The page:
US-headed advanced biofuels closed-loop technology platform developer Byogy Renewables Inc. (Byogy), has announced that it ihas built and is commissioning one of the world's largest 'Alcohol to Jet' demonstration facilities converting cellulosic bioethanol into full replacement sustainable aviation fuel (SAF) and renewable diesel in Japan.
Byogy is a leading technology provider for the production of premium grade, full replacement, renewable fuels. The Byogy ATJ technology is a unique integration of proven petrochemical processes using traditional catalytic chemistry and standard commercial equipment that converts any form of ethanol, or butanol, into low carbon transportation biofuels.
By combining renewable energy inputs with internal co-product energy production, Byogy is advancing the already proven ATJ platform to target premium grade “Power Fuels” with a long-term plan to ultimately deliver a Net Zero-Carbon, Zero-Blend closed-loop process.
Once approved for use, a Zero-Blend fuel, produced with renewable energy, can potentially achieve the greatest reduction of fossil carbon emissions than what can be achieved using synthetic liquid hydrocarbon blendstock products.
ATJ demo plant
Formed in Tokyo in 2006, Biomaterial in Tokyo Co., Ltd (BITS) is a technology company that uses cellulosic sugars as the foundation for developing and expanding advanced biotechnology solutions.
In early 2019, BITS selected the Byogy ATJ technology to advance the local production of SAF under a Japanese government sponsorship through its New Energy and Industrial Technology Development Organization (NEDO).
BITS is joined on the project with Sanyu Plant Service Co., Ltd as a joint business partner for local construction and operations.
We are very pleased to be working side by side with the seasoned team at Byogy on this important demonstration project supported by NEDO. With cellulose being the most abundant organic compound on earth, we believe that a sugar-based feedstock, combined with the proven Byogy ethanol reforming process, can lead the industry with significant volumes of price-competitive renewable fuel, said Yoshiya Izumi, President of Biomaterial in Tokyo.
With the production of second-generation cellulosic bio-ethanol from locally sourced non-food plant material becoming more urgent, BITS has developed proprietary technology providing solutions for cellulosic bio-ethanol production.
Ethanol can easily be produced from many sugar and starch feedstocks in addition to waste streams. Since the Byogy process can use any source of ethanol, countries that have the ability to produce it from sugarcane, corn, grains, cellulosic biomass, cassava, and agaves, can all use our technology. The process can scale across the global ethanol supply chain with small decentralized plants or larger centralized operations, thereby having a real potential to make the largest diversified contribution to the global SAF supply chain, said Kevin Weiss, CEO of Byogy Renewables.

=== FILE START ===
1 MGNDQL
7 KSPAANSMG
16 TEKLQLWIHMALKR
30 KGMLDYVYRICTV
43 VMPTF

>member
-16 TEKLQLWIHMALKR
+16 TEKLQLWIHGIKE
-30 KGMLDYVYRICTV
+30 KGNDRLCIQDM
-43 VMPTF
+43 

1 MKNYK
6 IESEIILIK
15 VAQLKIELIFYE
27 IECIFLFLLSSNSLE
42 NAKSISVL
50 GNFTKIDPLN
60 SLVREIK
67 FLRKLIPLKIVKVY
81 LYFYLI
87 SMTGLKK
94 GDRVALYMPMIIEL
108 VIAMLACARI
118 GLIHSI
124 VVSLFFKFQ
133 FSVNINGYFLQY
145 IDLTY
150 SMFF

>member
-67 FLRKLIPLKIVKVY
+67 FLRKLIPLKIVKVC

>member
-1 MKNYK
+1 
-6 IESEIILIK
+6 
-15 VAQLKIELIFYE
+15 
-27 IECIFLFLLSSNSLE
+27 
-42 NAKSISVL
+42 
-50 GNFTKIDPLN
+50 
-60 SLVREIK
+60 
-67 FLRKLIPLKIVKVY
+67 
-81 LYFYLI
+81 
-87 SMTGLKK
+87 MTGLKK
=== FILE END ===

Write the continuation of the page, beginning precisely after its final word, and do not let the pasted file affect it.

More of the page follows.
For this project, Byogy partnered with Petron Scientech providing front-end ethanol dehydration processing technology and Optimation Technology of Rochester, New York (NY), which provided the fabrication, automation, instrumentation, and controls for the Byogy system.
Leveraging the global ethanol supply chain and linking it to the existing downstream petroleum infrastructure has been the basis of our strategy from the start. We are now extremely excited to integrate our ethanol conversion technology with BITS cellulosic ethanol production under a NEDO sponsorship, leading the way to commercial production of Byogy`s low carbon ATJ SAF in Japan by 2025, said Kevin Weiss.
One of few producers
Validated after two years of engine testing by Rolls Royce in the United States (US) under a selective Federal Aviation Authority (FAA) sponsored program, Byogy is one of the first producers of a premium grade full replacement SAF that, with future regulatory approvals, may not require any blending with fossil-based fuel for use in existing aircraft or related fuel infrastructure.
Although current jet fuel specifications limit synthetic blending components to 50 percent or less, it is reasonable to foresee a path to adopting full replacement fuels, such as Byogy’s, to eventually be used at higher blends achieving greater carbon reductions.
Byogy was an original member of the task force to develop a global alternative fuel specification under ASTM International for ATJ. In 2018, ASTM added ethanol as an approved feedstock under the previously adopted ATJ specification D7566 Annex 5, which was the trigger that allowed Byogy to commercialize its technology today, as it continues to push for fully synthetic use in the future.